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Re: My 2 cents...

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Posted by shadindigo on February 06, 2003 at 21:06:11:

In Reply to: Re: My 2 cents... posted by Rob Carmichael on February 06, 2003 at 19:00:38:

Recognize I have been beating the proactive versus reactive drum a bit loudly. Normally I lurk, but somehow I seem to have a burr under my saddle on this one. It's just that I see so much opportunity here and I'm tired of the OMG look what happened to the (name your animal). Then it seems to come down to crisis time before anything is done. Part is a failing (reluctance/blissful ignorance) to see what impact we as humans have, and part is due to inactivity or lack of organization in those that do see what is going on. Frankly, snakes aren't as cute or cuddly to the public as say your average spotted owl might be, but their survival is no less in jeopardy. I agree that the group should not spread itself too thin at the outset the important thing is that it get established and become viable.

I'm preaching to the choir so I'll go back to lurking. Thanks for listening.


Jeff, I am in full agreement with you; I guess it all boils down to the actual scope (vision) of this group. It probably makes sense to be proactive rather than reactive (in this case, to the imminent danger facing couperi which is reactive compared to being proactive with, for example, texas indigos in not letting the same thing happen as couperi). I would just hate to see our resources spread so thin that we are not making any impact on any conservation effort. Using the recovery effort of couperi would provide a base of knowledge that could be easily applied to a different drymarchon (perhaps the Texas indigo) with the same group of people (whatever name that will eventually be). Having been involved with a variety of herp conservation efforts, I know how easily things can get lost in the shuffle (too few people doing all of the work)....but, knowing the kind of people that are involved with various dry projects, I don't think that would be an issue. This certainly is an exciting project.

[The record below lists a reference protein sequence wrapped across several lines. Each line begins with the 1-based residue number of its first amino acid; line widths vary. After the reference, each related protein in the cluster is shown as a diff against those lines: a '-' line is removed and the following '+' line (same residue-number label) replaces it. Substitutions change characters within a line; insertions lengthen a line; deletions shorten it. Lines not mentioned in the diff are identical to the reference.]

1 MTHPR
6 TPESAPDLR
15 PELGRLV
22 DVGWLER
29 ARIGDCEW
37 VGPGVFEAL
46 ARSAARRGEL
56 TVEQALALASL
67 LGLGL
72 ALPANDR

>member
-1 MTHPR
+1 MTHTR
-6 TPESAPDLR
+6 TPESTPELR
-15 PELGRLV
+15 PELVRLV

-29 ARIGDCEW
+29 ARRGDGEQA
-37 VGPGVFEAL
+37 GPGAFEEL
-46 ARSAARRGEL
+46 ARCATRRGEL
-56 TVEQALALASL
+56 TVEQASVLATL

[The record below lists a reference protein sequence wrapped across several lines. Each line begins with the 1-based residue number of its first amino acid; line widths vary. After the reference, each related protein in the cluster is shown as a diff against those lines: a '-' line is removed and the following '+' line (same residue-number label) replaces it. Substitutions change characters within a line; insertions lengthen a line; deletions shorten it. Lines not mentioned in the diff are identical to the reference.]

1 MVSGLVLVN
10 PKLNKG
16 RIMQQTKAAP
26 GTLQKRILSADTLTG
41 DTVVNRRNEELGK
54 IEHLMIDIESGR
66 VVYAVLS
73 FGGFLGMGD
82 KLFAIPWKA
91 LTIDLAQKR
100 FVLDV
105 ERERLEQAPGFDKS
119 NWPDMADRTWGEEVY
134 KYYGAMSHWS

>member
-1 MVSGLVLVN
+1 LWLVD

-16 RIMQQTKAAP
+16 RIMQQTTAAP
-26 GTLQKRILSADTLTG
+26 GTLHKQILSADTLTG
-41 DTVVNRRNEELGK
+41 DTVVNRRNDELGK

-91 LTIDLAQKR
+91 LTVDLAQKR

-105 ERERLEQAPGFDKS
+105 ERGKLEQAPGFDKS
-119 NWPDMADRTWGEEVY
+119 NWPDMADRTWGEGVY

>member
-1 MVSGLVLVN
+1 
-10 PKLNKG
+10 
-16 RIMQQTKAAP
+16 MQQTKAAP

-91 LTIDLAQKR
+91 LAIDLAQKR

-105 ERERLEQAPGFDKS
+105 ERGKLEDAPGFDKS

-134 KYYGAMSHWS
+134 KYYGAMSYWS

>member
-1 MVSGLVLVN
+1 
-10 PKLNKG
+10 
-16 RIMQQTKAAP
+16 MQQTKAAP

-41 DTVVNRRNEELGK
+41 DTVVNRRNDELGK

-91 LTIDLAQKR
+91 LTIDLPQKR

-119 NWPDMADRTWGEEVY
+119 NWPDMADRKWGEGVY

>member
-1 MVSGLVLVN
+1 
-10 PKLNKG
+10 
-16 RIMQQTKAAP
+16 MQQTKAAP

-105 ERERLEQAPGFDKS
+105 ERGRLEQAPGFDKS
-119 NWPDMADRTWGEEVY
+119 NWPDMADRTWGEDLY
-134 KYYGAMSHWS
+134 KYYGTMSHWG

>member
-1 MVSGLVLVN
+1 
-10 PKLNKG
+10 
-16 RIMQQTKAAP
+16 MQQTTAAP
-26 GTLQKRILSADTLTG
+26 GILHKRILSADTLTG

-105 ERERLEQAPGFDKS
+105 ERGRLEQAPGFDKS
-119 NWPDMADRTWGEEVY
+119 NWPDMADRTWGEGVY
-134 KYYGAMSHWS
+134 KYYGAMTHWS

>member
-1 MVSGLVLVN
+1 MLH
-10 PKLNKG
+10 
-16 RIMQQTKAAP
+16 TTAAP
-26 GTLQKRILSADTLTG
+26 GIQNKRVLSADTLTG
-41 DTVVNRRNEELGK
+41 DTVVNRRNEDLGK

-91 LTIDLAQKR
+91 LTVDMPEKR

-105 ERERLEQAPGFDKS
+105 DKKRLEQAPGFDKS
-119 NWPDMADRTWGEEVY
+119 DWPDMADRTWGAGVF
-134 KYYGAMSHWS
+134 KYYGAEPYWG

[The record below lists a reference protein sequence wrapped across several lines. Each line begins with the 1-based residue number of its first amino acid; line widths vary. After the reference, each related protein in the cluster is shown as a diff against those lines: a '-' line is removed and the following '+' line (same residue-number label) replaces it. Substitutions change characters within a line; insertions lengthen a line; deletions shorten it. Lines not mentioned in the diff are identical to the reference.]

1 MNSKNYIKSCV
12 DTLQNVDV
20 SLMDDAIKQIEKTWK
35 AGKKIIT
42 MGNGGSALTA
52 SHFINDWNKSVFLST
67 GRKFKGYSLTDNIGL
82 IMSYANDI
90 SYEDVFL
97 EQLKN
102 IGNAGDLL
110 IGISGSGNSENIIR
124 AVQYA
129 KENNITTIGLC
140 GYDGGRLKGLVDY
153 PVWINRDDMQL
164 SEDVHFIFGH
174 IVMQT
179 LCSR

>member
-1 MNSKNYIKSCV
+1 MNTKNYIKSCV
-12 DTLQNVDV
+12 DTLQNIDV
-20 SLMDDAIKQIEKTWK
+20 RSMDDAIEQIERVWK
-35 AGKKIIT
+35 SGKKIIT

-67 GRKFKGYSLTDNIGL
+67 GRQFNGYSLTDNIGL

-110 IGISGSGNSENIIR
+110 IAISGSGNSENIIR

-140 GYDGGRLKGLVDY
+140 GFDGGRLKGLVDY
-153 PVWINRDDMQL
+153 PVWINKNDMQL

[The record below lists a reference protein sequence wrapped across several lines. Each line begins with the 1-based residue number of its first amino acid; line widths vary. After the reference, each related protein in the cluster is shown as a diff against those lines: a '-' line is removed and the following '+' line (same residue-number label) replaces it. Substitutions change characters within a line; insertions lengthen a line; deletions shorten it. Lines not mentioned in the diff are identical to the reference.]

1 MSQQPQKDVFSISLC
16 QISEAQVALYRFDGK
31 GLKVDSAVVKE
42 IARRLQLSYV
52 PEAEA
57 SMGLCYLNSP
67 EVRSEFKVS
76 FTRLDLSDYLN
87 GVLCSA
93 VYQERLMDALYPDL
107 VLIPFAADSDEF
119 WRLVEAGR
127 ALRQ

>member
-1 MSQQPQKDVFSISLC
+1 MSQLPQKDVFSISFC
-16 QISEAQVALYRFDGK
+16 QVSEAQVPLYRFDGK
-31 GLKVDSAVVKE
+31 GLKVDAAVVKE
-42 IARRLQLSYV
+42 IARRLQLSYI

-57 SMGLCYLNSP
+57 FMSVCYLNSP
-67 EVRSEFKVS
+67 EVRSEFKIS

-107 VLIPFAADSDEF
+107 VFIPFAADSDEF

:::I fully understand where you are going with this. All Drymarchon will perhaps be threatened in some way at some point in the future (as will many species of herps). But, I also think that the eastern indigo is the species that is facing immediate threats and perhaps this project will be the thrust for future efforts to save other indigos/cribos.

::Concur. It's a start, and the immediacy of the plight of the Eastern is not disputed. It's just that those of us that realize the impact we as a species (humans) have and continue to have on the Eastern need not only to do what we can for the Eastern but also look to the future when (inevitably IMHO) others are affected. If we really are interested in the conservation of this animal then we need to get out ahead of the detremental effects in addition to trying to address the conservation of that species that IS already threatened.

::Having a focus on one specific animal will allow this group to more effectively make a significant difference in the conservation of a drymarchon; in this case, the eastern indigo.